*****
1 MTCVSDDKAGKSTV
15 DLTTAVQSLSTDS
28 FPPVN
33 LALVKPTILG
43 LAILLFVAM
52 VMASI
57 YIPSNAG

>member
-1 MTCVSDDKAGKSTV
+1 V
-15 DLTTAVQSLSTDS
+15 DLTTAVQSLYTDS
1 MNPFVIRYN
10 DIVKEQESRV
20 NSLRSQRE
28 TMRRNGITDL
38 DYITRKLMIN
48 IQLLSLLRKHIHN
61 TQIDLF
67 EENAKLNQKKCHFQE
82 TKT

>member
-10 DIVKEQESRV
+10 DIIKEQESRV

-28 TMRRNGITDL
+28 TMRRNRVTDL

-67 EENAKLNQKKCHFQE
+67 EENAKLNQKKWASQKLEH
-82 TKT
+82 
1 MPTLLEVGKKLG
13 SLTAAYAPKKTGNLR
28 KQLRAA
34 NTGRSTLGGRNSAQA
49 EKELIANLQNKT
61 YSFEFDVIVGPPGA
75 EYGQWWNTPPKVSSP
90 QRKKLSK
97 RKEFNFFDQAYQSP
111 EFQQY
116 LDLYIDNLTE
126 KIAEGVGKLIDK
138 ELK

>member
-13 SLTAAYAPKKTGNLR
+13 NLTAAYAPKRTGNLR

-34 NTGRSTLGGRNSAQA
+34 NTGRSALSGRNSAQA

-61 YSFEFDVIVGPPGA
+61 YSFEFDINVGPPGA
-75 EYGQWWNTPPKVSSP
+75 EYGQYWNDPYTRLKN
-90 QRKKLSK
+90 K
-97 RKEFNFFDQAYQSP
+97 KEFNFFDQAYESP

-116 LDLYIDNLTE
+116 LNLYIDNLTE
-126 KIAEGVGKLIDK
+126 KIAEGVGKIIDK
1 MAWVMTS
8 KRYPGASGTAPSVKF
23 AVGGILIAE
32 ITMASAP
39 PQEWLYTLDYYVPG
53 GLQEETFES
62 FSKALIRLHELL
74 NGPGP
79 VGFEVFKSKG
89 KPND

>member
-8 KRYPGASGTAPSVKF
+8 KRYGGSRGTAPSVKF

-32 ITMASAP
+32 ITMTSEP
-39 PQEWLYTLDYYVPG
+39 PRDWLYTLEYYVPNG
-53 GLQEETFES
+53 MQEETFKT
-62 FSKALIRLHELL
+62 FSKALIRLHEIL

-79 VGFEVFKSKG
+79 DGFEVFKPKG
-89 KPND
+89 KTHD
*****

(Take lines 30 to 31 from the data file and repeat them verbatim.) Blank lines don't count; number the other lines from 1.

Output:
+82 
1 MPTLLEVGKKLG